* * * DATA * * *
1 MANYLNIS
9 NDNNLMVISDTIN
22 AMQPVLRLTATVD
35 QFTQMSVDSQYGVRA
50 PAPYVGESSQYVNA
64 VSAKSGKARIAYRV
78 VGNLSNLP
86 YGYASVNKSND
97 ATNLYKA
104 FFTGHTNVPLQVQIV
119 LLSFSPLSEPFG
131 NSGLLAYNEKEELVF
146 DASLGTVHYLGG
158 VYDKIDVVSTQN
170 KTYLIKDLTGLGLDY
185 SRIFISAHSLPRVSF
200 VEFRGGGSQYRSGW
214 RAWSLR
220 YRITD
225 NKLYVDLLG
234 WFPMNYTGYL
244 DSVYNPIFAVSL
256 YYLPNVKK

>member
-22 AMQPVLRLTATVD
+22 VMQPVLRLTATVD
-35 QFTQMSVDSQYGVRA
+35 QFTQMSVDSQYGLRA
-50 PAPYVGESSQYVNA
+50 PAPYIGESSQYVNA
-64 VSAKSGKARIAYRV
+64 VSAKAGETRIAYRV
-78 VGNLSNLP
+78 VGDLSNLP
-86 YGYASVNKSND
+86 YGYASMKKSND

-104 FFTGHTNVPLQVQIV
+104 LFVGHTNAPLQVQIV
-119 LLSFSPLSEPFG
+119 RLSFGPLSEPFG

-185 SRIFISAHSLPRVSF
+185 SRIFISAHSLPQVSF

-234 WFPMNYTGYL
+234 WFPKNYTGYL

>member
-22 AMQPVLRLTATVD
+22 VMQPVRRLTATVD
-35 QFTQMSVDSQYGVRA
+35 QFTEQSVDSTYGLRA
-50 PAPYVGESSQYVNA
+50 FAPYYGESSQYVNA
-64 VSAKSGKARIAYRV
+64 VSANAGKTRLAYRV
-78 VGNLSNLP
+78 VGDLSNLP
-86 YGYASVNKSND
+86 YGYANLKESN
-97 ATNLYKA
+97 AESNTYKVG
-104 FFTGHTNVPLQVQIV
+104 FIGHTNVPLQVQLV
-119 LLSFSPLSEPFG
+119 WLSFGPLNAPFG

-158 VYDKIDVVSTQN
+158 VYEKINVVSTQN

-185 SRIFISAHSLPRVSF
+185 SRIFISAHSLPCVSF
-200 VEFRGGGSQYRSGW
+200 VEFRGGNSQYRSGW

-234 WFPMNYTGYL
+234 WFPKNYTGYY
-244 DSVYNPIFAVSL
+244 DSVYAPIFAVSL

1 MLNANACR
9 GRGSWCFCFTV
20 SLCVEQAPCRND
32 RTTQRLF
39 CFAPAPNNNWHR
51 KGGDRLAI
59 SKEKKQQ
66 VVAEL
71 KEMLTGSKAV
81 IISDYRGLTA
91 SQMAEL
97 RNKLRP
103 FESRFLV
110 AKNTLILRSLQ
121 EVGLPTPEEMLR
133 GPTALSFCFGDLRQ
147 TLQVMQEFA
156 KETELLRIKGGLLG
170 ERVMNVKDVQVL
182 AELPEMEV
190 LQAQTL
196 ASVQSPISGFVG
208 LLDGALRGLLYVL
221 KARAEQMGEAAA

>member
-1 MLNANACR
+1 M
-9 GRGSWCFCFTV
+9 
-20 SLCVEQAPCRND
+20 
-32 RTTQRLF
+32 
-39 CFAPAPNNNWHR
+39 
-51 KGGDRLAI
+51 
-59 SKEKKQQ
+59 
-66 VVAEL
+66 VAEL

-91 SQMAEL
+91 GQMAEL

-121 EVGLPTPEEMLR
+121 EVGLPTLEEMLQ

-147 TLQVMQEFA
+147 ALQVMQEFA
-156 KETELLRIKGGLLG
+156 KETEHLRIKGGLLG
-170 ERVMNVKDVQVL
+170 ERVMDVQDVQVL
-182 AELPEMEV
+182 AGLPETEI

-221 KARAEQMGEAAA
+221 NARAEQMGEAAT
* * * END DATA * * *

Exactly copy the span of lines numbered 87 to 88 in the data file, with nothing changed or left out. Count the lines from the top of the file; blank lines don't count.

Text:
110 AKNTLILRSLQ
121 EVGLPTPEEMLR